12 One of the youngest residents of Currier is Mara Cavallaro. Her parents, Nadejda Marques (right) and Jim Cavallaro, are Currier’s House Masters. Her friend Autumn Galindo (left) holds the other end of the jump rope. Rose Lincoln/Harvard Staff Photographer
13 Some days, Mara’s bedroom is her gymnasium. Rose Lincoln/Harvard Staff Photographer
14 Autumn Galindo (left) waits for her ride after visiting her friend, Currier resident Mara Cavallaro, who is holding the door for a student. Mara’s mother, House Master Nadejda Marques (center), looks on. Rose Lincoln/Harvard Staff Photographer
15 Mara (left) and friend Autumn play air hockey while Currier students play ping-pong in the lower level lounge. Rose Lincoln/Harvard Staff Photographer
16 Mara plays the piano in the dance studio at Currier. Rose Lincoln/Harvard Staff Photographer
17 The “Fishbowl” at Currier offers a place to watch television, and, for Mara and friend, it is a place to perch. Rose Lincoln/Harvard Staff Photographer
18 Young Currier resident Mara Cavallaro, on the school bus, is unhappy because her father, House Master Jim Cavallaro, is leaving on a work-related trip. He signs “I love you” to her. Rose Lincoln/Harvard Staff Photographer
19 Two days a week Mara gets a bike ride to ballet by Currier resident Lindsey Brinton ’12. Mara usually reads a book to and from the studio. Rose Lincoln/Harvard Staff Photographer
20 Lindsey Brinton ’12 teaches Mara to play the piano during their babysitting sessions at Currier House, where both reside. Rose Lincoln/Harvard Staff Photographer
21 Living in the only undergraduate House at Harvard named solely for a woman are block mates Rachel Bervell (from left), Nadia Farjood, Jeanette Schnierle, Jordan Ashwood, Sarah Mumanachit, Karina Herrera, and Melissa Naidoo. Rose Lincoln/Harvard Staff Photographer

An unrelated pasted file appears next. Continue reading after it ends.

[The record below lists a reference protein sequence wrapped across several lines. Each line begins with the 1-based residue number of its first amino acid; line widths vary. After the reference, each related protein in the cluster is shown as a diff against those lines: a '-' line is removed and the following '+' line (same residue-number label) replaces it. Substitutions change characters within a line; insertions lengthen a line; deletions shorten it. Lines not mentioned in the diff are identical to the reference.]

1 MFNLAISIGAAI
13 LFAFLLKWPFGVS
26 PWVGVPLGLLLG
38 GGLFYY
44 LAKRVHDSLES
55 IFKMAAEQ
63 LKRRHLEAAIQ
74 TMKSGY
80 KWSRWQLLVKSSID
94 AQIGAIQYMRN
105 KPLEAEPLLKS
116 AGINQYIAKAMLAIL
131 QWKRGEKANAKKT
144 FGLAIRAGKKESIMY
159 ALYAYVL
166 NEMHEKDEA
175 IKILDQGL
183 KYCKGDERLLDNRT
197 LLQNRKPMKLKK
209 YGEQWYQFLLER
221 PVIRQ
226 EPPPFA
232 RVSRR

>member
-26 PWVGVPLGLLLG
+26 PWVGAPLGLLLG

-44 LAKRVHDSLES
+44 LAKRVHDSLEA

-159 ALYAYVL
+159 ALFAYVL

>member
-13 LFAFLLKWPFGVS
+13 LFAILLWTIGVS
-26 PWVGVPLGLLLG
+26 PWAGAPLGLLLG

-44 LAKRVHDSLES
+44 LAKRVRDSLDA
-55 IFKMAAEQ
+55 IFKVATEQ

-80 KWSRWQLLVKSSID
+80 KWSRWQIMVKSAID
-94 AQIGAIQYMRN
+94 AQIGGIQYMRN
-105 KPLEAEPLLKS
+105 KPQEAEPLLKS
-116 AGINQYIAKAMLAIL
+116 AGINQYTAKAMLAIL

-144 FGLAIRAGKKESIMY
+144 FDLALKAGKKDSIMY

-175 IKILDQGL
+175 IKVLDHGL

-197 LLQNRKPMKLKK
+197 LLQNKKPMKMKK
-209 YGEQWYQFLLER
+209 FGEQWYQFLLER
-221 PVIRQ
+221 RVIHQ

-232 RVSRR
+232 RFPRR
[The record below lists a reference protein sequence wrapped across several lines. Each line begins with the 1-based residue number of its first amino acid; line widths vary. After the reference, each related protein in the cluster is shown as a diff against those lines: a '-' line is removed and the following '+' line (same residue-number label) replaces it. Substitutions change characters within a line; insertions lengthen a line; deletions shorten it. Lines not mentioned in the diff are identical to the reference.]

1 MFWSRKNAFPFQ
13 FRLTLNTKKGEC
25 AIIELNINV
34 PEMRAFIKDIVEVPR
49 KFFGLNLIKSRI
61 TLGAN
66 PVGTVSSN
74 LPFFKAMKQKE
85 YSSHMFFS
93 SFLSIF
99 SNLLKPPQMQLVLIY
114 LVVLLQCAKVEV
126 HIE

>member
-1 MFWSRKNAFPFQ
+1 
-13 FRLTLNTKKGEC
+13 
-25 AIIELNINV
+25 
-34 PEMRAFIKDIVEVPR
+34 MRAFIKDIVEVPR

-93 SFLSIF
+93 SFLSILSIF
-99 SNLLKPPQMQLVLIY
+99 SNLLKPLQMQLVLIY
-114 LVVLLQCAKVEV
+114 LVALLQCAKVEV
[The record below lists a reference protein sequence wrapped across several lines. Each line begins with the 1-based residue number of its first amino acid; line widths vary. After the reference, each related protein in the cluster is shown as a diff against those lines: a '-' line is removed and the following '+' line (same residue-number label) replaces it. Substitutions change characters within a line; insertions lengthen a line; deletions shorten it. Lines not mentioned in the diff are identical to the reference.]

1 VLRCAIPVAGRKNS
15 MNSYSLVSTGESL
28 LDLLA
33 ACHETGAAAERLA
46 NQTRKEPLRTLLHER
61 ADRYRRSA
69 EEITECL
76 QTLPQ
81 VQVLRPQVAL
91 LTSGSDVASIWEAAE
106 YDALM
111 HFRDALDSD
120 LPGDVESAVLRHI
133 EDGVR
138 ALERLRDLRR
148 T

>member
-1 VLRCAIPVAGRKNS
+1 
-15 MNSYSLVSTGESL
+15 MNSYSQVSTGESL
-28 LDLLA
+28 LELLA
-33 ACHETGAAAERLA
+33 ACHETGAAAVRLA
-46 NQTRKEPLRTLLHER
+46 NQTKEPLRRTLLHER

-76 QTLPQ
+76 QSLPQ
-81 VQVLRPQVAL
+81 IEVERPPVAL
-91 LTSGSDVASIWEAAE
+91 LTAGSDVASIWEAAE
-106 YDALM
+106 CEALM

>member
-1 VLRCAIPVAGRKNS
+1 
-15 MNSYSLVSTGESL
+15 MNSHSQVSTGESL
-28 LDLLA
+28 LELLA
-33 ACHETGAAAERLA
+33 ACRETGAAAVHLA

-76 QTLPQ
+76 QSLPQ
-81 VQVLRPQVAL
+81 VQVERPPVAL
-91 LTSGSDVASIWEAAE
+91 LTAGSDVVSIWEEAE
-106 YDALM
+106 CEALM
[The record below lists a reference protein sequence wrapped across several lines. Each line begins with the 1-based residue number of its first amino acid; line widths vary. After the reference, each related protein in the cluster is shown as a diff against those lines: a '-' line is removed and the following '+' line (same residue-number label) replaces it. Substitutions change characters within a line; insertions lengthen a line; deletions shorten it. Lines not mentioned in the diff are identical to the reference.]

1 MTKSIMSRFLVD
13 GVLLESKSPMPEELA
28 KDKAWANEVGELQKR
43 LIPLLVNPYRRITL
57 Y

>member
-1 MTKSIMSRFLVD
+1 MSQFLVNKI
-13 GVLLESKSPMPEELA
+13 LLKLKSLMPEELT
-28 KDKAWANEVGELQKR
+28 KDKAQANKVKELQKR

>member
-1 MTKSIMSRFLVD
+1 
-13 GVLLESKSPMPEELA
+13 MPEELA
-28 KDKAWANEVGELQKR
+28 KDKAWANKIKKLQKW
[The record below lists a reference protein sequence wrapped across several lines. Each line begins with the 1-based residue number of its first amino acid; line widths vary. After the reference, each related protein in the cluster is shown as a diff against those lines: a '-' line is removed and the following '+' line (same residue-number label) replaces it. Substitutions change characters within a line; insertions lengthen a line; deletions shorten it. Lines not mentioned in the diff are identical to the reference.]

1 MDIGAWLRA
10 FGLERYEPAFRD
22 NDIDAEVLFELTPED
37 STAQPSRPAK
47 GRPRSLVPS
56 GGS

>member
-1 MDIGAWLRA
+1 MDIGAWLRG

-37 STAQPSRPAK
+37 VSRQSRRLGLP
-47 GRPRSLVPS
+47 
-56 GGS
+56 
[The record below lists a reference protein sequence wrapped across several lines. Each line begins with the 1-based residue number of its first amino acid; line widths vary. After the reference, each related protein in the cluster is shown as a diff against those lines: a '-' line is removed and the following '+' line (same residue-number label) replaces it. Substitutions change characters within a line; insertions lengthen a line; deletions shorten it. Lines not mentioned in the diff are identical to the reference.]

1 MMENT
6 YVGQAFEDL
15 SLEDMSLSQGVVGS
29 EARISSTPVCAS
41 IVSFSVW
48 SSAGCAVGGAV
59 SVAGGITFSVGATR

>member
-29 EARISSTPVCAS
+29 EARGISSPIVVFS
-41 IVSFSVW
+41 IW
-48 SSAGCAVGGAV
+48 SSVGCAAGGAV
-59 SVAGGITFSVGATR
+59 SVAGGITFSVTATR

22 Students wait in the foyer for the shuttle as snow falls at Currier House. Rose Lincoln/Harvard Staff Photographer
23 A Currier resident displays more than the conventional poster at Housing Day. Jon Chase/Harvard Staff Photographer
24 When the various Houses extend invitations for living assignments to freshmen, Mark Piana ’11 (center, bare chest), and Kevin Chen ’12 (right) whoop it up for Currier House. Jon Chase/Harvard Staff Photographer
25 Currier House revelers are easily identified at Housing Day. Jon Chase/Harvard Staff Photographer
26 Currier’s finest and wettest, Alyssa Devlin ’11 (left) and Allan Bradley ’11, approach a dorm in the Yard to welcome new House members at Housing Day. Jon Chase/Harvard Staff Photographer
27 Currier resident Danielle Gram co-founded the nonprofit Kids for Peace, an organization that “works with children ages 3 to 10 to empower them to lead the way to a more tolerant, nonviolent society.” She was featured in Harvard’s special Commencement issue. Stephanie Mitchell/Harvard Staff Photographer
28 Diplomas are awarded at Currier House. Katherine C. Cohen/Harvard Staff Photographer
29 Currier resident Tiffany Fereydouni is congratulated with a hug. Katherine C. Cohen/Harvard Staff Photographer